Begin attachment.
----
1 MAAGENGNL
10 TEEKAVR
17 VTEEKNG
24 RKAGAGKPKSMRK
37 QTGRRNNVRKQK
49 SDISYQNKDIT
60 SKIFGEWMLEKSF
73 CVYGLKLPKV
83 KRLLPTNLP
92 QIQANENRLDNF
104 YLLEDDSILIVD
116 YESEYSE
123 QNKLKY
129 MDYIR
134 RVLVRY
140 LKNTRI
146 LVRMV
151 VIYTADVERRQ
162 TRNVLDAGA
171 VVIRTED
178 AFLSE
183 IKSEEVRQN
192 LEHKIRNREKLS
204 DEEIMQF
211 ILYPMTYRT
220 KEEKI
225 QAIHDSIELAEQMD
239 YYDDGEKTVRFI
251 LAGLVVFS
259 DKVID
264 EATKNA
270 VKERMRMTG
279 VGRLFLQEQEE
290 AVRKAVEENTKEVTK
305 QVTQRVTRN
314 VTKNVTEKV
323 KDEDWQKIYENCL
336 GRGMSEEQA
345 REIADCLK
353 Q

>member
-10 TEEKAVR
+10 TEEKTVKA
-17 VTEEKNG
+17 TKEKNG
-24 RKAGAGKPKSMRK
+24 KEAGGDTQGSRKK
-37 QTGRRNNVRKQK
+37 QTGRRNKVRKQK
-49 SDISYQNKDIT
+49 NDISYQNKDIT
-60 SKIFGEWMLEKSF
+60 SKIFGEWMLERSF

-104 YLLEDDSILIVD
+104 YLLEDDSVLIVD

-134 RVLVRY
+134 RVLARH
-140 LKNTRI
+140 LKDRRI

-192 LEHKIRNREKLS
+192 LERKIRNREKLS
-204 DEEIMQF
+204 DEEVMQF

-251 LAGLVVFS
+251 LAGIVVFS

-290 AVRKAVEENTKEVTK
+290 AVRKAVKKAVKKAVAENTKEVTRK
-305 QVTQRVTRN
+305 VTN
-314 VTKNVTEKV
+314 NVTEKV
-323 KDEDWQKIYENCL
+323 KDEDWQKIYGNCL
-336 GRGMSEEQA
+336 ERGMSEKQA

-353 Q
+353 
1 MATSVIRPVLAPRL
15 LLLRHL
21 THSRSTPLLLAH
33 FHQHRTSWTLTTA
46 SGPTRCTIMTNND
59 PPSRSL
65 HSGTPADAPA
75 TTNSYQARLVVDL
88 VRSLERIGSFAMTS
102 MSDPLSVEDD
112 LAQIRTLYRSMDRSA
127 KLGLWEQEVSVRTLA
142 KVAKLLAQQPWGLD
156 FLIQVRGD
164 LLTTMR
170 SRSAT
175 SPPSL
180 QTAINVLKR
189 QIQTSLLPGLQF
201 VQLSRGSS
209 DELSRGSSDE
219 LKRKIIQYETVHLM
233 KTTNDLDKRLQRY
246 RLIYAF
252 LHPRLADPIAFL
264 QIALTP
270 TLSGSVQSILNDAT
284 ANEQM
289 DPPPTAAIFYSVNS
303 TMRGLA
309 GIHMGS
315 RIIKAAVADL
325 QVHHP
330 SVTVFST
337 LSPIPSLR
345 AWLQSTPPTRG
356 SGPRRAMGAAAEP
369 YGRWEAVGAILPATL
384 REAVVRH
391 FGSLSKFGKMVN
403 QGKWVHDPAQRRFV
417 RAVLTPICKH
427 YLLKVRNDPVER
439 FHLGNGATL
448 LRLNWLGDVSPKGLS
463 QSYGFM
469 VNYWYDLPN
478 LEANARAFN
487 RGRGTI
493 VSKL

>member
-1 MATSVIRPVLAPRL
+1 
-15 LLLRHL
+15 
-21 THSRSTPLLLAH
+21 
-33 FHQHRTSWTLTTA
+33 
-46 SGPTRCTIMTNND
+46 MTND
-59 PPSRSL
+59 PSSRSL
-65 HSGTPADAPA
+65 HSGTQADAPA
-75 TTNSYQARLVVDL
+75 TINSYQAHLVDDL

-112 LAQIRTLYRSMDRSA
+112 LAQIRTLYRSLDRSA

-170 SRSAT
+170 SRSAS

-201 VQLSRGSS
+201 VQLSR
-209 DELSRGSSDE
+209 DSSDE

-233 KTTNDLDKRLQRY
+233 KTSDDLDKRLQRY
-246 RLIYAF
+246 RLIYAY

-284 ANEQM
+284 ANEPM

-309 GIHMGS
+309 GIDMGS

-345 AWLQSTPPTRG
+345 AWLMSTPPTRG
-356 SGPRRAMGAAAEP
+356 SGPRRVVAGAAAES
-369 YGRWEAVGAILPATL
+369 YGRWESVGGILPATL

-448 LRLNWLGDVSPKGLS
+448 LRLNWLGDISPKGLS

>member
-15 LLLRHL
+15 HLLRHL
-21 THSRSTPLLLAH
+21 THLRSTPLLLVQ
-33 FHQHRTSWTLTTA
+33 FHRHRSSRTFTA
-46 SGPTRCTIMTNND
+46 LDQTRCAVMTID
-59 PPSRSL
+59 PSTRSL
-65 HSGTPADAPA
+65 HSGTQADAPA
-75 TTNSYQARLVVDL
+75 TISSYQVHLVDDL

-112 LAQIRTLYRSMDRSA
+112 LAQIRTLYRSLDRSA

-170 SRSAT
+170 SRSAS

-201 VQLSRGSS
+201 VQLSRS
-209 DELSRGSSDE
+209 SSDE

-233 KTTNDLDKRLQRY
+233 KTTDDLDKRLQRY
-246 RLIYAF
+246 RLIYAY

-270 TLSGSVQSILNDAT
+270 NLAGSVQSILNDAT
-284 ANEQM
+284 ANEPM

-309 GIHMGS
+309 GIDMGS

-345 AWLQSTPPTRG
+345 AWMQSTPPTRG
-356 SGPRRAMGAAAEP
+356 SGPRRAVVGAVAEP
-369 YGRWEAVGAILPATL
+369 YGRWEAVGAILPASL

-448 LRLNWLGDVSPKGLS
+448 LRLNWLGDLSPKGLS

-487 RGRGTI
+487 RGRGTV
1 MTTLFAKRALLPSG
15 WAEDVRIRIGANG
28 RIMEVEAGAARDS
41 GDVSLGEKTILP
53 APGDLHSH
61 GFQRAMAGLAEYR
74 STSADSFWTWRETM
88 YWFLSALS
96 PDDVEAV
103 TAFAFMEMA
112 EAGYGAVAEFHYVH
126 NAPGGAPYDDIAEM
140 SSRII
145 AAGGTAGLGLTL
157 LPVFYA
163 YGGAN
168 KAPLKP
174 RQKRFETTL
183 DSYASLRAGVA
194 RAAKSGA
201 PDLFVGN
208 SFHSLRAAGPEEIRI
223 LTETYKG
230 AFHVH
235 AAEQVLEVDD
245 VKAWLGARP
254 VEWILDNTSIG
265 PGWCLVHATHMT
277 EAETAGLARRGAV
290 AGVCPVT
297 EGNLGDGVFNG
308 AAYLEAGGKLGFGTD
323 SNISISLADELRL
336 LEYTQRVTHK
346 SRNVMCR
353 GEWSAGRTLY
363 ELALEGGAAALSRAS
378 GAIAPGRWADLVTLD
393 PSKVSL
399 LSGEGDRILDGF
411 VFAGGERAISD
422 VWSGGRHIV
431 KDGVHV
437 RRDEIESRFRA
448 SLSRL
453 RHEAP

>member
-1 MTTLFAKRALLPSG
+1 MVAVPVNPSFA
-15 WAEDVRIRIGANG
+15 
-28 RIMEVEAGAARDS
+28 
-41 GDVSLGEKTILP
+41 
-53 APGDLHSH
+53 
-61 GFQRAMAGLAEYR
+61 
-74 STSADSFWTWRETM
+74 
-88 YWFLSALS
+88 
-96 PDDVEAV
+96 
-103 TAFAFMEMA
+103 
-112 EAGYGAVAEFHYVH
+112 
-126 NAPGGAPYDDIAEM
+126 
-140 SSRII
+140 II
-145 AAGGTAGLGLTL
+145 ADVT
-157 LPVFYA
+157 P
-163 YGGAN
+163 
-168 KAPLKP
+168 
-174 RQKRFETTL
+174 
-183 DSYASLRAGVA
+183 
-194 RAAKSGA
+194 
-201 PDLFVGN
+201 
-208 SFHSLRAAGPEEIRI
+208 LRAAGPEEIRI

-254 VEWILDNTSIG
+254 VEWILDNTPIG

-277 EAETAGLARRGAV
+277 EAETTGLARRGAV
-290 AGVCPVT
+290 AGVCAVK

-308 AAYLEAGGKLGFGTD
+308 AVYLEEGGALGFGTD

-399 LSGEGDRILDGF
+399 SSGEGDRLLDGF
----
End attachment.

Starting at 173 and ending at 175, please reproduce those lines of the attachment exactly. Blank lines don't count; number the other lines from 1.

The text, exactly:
+21 THLRSTPLLLVQ
-33 FHQHRTSWTLTTA
+33 FHRHRSSRTFTA